The chair of National Women’s Enterprise Day discusses the challenges that women entrepreneurs face and how these can be addressed.
Women entrepreneurs have often faced an uphill battle when it comes to receiving funding and investment.
According to Crunchbase, global VC funding to women-founded companies fell significantly in 2020 to 2.3pc, compared to 2.8pc in 2019. In the first half of this year, Irish tech start-ups raised a record €932m, but funding for companies with women founders declined from 11pc of the total to just 6pc.
In May last year, a survey from early-stage venture fund and seed accelerator 500 Startups also found that two-thirds of women founders believed they would be disproportionately affected by Covid-19 compared to male peers.
However, there are initiatives in place to help tackle this problem. Serial entrepreneur and Roscommon native Mary Carty spoke to Siliconrepublic.com earlier this year about AwakenHub, a new community for women entrepreneurs.
State agency Enterprise Ireland launched its Action Plan for Women in Business in January 2020, which included plans to increase the number of women in strategic management positions, and this week Visa announced a new grant programme for women-owned small businesses in Ireland.
Next week (7 October) will see the 15th annual National Women’s Enterprise Day take place, a free online event that aims to inspire more women entrepreneurs on the next stages of their business journeys.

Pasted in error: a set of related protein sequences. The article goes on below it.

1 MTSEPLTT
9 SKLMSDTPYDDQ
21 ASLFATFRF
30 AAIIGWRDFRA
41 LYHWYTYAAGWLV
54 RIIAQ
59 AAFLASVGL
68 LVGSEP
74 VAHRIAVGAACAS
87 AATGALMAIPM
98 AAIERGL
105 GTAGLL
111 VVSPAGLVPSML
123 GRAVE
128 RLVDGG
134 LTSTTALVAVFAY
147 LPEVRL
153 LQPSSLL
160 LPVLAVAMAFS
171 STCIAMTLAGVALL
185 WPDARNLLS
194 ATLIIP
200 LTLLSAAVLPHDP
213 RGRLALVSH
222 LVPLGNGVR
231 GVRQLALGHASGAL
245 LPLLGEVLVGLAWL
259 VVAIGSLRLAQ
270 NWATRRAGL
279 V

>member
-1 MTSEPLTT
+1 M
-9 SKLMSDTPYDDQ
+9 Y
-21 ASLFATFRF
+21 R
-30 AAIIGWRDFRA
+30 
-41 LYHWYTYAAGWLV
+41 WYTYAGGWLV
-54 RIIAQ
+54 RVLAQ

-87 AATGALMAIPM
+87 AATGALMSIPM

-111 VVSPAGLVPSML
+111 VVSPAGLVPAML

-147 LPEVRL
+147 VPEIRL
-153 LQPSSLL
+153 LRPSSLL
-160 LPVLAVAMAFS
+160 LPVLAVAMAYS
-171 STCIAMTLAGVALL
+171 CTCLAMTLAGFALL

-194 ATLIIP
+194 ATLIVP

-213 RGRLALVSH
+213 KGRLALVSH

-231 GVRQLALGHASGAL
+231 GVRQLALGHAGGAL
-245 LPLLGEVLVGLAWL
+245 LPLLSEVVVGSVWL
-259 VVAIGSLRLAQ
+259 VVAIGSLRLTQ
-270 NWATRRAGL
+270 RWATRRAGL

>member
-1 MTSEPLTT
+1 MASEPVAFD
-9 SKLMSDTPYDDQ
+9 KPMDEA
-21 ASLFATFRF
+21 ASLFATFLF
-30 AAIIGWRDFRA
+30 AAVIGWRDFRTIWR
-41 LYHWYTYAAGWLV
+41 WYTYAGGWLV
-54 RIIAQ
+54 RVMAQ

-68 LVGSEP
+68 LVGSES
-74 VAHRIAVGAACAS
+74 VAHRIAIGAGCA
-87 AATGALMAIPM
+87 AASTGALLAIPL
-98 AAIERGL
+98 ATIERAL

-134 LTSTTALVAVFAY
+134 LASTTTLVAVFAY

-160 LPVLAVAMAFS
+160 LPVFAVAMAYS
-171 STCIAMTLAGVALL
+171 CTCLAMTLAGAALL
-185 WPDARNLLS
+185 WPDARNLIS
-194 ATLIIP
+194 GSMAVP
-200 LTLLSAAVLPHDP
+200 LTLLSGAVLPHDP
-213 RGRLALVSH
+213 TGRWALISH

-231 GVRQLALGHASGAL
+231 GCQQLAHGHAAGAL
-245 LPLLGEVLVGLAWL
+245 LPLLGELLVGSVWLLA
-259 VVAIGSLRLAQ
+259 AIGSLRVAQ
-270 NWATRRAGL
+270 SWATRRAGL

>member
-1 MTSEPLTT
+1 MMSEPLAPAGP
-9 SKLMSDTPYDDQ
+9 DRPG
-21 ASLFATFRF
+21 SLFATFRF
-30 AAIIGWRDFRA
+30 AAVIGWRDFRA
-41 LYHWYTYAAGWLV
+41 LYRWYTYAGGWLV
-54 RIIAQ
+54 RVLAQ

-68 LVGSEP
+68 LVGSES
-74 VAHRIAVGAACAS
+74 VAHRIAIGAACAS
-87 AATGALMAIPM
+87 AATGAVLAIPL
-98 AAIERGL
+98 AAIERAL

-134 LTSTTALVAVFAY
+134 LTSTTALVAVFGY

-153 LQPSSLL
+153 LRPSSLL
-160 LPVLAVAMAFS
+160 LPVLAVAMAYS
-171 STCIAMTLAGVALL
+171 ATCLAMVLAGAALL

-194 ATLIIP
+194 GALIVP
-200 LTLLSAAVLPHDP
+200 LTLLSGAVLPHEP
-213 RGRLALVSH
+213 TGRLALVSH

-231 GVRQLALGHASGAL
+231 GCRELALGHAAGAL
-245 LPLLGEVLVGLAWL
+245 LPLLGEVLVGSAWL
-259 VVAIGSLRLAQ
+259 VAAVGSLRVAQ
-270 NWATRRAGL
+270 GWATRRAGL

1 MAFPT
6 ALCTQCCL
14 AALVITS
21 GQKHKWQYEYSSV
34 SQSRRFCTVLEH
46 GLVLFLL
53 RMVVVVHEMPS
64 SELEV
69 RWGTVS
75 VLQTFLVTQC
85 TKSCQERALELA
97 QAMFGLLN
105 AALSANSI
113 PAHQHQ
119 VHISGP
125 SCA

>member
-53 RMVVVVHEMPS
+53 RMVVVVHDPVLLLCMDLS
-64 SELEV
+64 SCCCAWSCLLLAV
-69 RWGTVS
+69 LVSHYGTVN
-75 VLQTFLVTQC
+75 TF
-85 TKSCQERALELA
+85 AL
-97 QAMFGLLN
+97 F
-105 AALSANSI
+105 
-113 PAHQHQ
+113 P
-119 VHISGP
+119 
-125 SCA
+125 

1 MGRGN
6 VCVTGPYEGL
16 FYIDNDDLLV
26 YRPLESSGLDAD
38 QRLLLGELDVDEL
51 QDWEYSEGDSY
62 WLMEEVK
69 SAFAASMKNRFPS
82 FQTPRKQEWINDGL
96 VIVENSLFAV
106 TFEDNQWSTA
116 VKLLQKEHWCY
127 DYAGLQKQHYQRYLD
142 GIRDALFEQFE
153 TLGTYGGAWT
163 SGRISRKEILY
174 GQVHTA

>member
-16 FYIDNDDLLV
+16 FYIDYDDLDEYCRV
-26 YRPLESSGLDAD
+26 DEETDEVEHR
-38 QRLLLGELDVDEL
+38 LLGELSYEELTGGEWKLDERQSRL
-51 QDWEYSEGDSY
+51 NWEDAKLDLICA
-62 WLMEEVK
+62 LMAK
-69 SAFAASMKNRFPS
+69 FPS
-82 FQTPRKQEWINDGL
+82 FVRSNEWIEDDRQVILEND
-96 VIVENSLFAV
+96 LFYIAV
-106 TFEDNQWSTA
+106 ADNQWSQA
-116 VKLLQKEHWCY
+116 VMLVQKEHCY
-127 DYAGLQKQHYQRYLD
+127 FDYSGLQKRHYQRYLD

Vibeke Delahunt is the head of enterprise at the Local Enterprise Office (LEO) in Wicklow and chair of the National Women’s Enterprise Day.
She told Siliconrepublic.com the event will centre around showcasing successful women entrepreneurs as well covering topics on how to help women entrepreneurs in Ireland sustain and develop their businesses and ideas going into the future.
“We encourage female entrepreneurs, founders and women in senior management levels to attend in order to learn from their peers, find out about LEO supports, be inspired and also to forge new linkages by availing of the networking opportunities.”
Challenges for women entrepreneurs
Delahunt said that while Covid-19 has posed challenges for the entire start-up community, female entrepreneurs have an extra set of barriers to consider.
“Challenges facing female entrepreneurs are interrelated and complex, ranging from under-representation of women both as founders and as business leaders in certain industry sectors, such as manufacturing, ICT, engineering and construction, to childcare issues and accessing finance options,” she said.
“By offering a support structure through female entrepreneurial network opportunities, showcasing success stories, influencing and working together, LEOs are aiming to address the factors contributing to the under-representation of women starting, leading and growing enterprises.”
According to figures released by the LEO network, the number of women engaging in entrepreneurship and business supports continues to rise. In 2020, more than 47,000 women engaged in training and upskilling with their LEO, more than double the number in 2019.
And figures from TechIreland earlier this year showed that women-founded start-ups and scale-ups in Ireland raised a record €105m in funding in 2020.
Delahunt said her top advice for women entrepreneurs would be to focus on their USP and listen to the market through solid market validation.
“Reach out to your Local Enterprise Office and attend their female entrepreneur network meetings, be open to learn from others and avail of the wide range of supports that the LEOs offer female entrepreneurs.”
National Women’s Enterprise Day is a free all-day event and takes place online on 7 October.